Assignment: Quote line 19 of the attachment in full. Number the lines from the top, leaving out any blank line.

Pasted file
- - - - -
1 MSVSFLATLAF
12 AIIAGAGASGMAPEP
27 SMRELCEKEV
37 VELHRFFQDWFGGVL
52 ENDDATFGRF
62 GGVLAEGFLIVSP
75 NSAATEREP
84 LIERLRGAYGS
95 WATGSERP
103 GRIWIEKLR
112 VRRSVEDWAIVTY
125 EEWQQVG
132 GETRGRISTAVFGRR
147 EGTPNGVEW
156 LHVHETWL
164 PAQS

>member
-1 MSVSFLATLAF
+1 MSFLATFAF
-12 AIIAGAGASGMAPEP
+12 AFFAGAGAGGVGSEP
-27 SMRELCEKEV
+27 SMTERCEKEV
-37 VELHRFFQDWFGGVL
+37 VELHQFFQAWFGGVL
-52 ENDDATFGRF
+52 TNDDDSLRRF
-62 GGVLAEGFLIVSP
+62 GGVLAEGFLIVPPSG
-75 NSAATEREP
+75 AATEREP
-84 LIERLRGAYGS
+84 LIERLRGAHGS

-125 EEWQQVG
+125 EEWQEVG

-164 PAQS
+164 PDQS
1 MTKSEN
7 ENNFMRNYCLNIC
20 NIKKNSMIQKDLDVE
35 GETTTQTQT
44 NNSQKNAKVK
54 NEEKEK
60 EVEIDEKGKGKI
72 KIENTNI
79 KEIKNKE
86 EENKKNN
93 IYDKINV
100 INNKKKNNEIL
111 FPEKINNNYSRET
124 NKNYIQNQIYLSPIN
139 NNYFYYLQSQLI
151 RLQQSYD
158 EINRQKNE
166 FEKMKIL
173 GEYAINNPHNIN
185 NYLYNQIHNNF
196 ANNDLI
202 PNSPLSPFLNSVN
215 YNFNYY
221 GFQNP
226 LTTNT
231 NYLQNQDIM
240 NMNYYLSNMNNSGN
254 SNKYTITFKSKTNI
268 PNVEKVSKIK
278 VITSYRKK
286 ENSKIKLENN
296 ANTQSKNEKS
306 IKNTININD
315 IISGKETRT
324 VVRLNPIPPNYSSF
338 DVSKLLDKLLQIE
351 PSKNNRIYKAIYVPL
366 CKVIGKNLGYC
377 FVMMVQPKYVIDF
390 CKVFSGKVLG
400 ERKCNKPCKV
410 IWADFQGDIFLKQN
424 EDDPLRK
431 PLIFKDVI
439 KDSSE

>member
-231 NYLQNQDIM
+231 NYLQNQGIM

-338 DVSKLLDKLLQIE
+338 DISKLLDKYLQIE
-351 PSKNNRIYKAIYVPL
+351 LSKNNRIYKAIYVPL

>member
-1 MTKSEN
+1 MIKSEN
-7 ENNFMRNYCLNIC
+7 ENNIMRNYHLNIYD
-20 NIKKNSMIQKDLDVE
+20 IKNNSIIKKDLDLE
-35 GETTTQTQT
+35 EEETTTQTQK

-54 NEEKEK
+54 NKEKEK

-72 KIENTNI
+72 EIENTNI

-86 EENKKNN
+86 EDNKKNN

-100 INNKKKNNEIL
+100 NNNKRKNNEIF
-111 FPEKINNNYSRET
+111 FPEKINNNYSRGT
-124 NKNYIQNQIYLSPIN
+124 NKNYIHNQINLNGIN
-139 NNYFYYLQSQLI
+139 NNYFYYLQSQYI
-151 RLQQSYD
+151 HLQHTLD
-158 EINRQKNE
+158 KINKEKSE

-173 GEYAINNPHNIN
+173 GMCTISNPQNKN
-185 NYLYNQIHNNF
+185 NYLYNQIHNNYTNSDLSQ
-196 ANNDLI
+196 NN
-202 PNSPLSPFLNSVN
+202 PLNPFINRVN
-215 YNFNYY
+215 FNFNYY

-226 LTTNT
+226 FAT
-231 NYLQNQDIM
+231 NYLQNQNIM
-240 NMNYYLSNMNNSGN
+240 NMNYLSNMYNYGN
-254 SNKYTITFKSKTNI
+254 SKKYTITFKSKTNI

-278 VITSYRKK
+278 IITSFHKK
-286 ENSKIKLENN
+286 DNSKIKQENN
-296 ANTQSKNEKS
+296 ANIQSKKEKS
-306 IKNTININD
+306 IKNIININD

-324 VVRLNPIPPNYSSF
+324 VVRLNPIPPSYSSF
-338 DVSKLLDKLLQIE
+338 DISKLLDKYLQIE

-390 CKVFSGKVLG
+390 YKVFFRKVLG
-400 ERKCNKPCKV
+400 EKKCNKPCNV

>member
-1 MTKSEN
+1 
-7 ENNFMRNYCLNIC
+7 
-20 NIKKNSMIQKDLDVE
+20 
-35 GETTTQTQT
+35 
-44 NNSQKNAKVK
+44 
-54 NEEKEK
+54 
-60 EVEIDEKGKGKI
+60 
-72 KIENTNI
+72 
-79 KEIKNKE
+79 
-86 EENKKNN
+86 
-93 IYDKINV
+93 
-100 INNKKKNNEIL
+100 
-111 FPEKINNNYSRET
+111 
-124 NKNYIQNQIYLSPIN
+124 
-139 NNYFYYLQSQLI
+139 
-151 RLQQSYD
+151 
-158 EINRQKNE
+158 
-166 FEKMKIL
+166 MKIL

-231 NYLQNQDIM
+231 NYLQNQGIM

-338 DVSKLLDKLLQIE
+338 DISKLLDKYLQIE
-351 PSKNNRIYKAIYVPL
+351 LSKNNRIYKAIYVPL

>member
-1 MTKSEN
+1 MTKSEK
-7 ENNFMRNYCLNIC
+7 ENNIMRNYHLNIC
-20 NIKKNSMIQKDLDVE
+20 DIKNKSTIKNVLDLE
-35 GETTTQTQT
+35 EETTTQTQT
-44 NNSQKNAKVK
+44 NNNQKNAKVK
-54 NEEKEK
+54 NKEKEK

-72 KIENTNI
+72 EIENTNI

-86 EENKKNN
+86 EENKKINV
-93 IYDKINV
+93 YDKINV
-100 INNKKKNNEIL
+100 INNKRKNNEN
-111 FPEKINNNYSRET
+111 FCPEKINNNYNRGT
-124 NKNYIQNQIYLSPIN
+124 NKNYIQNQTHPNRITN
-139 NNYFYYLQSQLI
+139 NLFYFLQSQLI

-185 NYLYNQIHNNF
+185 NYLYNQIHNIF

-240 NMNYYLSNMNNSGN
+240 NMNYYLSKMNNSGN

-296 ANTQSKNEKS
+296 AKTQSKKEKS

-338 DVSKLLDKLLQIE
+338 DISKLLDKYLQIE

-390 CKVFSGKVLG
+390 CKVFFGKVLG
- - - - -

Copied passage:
+1 MSFLATFAF